Canadian Journal of Infectious Diseases and Medical Microbiology

Canadian Journal of Infectious Diseases and Medical Microbiology / 1998 / Article

Open Access

Volume 9 |Article ID 436361 | https://doi.org/10.1155/1998/436361

Donald E Low, "The Evolution of Antimicrobial Resistance in Respiratory Pathogens in Canada: What are the Clinical Consequences?", Canadian Journal of Infectious Diseases and Medical Microbiology, vol. 9, Article ID 436361, 6 pages, 1998. https://doi.org/10.1155/1998/436361

The Evolution of Antimicrobial Resistance in Respiratory Pathogens in Canada: What are the Clinical Consequences?

Abstract

The use of antimicrobial agents has led to reductions in illnesses and deaths from a variety of infectious diseases. Antimicrobial resistance has followed the introduction of almost every new antimicrobial agent and is now emerging as an important public health problem, especially in respiratory tract pathogens in the community. During the past decade in Canada, a rapid and relentless increase in antimicrobial resistance in Streptococcus pneumoniae and Haemophilus inflluenzae has been witnessed. Adverse implications as a result of the treatment of an infection with an antibiotic to which the offending pathogen is resistant have been recognized in only a few infectious disease syndromes (eg. bacterial meningitis). More often, resistance in vitro does not result in resistance in vivo (eg, respiratory tract infections). Therefore, before recommendations regarding empirical or directed therapy are changed, it is essential that evidence to support those decisions is obtained. More important, the prevention and control of such resistance must be addressed by reducing the burden of antibiotic selective pressure by curtailing inappropriate antibiotic use.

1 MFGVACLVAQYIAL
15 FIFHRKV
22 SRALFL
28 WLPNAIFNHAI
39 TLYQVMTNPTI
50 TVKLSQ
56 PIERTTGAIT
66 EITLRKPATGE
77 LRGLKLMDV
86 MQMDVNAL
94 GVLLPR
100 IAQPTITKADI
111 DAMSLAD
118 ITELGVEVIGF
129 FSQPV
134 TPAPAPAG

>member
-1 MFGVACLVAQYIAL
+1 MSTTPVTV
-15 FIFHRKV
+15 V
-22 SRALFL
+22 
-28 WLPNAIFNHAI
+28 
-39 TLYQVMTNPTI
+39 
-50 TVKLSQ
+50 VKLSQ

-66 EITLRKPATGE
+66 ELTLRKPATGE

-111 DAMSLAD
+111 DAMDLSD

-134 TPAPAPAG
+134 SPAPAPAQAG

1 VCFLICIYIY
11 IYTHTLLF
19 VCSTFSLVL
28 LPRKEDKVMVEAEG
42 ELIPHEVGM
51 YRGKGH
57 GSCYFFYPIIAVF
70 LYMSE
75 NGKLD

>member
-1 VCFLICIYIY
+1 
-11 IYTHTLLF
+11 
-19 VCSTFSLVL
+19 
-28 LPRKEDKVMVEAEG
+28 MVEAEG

Copyright © 1998 Hindawi Publishing Corporation. This is an open access article distributed under the Creative Commons Attribution License, which permits unrestricted use, distribution, and reproduction in any medium, provided the original work is properly cited.


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